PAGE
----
Fig. 2.
Phylogenetic trees of the six U.K. transmission clusters and their corresponding estimated epidemic histories (all shown on the same time scale). The trees represent the ancestral relationships of sequences belonging to each cluster. (a) Cluster 1. ( ...

Epidemic History and Parameter Estimation. For each of the six clusters, a model of logistic population growth best fitted the demographic information contained in the tree topologies (likelihoods shown in Table 2, which is published as supporting information on the PNAS web site). Under the logistic model, the effective number of infections Ne grows exponentially at rate r from time ta (time of the most recent common ancestor of the cluster) then decreases in growth rate toward the present. A schematic representation of the logistic model is given in Fig. 3. Note that Ne reflects the number of infections contributing to new infections, rather than the total number of prevalent infections within the transmission cluster.

Fig. 3.
Schematic representation of the logistic model of population growth. According to this model, the number of infections population grows exponentially at rate r from time ta (time of the most recent common ancestor of the sampled sequences). The growth ...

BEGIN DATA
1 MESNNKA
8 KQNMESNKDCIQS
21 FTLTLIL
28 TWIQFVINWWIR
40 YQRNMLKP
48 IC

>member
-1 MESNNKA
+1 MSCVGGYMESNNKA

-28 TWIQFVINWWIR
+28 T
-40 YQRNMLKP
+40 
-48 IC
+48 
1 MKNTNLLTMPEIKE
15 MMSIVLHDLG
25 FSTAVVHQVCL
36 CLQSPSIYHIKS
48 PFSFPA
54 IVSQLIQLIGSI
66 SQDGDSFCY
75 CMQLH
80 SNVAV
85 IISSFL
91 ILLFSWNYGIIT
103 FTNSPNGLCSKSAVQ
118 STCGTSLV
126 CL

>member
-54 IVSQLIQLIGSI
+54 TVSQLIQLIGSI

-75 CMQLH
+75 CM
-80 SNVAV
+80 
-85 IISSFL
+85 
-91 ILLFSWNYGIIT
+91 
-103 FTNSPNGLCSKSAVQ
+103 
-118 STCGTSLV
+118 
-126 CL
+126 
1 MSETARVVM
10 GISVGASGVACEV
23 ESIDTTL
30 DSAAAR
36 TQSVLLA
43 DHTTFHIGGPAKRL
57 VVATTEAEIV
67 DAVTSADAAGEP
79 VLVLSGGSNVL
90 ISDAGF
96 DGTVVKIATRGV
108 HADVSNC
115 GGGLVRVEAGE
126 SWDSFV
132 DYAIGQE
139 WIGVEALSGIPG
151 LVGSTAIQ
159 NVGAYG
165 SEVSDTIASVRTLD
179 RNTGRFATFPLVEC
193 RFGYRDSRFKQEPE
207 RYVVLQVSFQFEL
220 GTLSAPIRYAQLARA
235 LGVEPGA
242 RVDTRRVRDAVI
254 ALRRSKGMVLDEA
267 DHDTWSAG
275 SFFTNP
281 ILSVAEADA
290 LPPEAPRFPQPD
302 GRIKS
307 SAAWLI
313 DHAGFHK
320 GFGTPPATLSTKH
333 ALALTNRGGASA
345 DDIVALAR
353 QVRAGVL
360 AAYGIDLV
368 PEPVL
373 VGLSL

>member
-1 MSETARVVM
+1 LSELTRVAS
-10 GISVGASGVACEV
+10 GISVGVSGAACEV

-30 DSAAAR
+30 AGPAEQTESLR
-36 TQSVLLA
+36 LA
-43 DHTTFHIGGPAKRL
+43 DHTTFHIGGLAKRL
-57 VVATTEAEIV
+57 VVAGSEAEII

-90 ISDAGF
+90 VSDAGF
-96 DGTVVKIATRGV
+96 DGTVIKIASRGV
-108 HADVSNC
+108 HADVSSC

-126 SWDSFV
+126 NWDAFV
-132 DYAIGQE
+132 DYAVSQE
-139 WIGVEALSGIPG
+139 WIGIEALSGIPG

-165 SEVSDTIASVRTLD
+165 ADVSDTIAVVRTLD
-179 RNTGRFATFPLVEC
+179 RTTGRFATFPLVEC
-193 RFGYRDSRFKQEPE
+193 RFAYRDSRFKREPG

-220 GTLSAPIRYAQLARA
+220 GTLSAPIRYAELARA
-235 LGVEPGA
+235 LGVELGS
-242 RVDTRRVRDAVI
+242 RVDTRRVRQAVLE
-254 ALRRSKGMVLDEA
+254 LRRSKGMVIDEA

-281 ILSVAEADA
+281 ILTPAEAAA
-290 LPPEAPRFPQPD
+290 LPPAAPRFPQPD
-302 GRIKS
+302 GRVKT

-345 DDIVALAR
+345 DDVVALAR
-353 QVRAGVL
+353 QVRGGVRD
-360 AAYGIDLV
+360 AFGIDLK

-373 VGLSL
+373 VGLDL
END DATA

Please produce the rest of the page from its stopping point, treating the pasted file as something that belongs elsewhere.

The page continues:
The demographic parameters that determine the shape of the logistic growth curve were estimated by Bayesian MCMC inference (Table 1), and the epidemic histories of the six clusters were reconstructed with appropriate confidence limits (Fig. 2). Our estimates suggest that three of the six genealogies originated in the early 1980s (1981 for cluster 2 and 1983 for clusters 1 and 3), whereas the remaining clusters were introduced later in the same decade (1986 for clusters 4 and 6 and 1987 for cluster 5). Although the initial exponential growth phase clearly ended in the early 1990s for clusters 1–5 (see Fig. 2 ae), the growth rate decrease is more tentative for cluster 6 and is only apparent very recently (see Fig. 2f), such that cluster 6 appears to also fit a model of exponential growth. To explore this issue further, we estimated the epidemic doubling time of each transmission cluster at the most recent sampling time, year 2003 (by rearrangement of the model in Pybus et al., ref. 27). This “current” epidemic doubling time is considerably shorter for cluster 6 than for clusters 1–5; specifically, the current doubling time for cluster 6 is significantly more likely to be <20 years (equal to an exponential growth rate >0.035 years–1) in comparison with the other clusters (data not shown). In marked contrast, the exponential growth rates at the time of initiation of each cluster (r) are very similar, with an average of 0.80 years–1. Finally, the current effective number of infections Ne varied from cluster to cluster, ranging from 94 (cluster 5) to 1,350 (cluster 6) effective infections.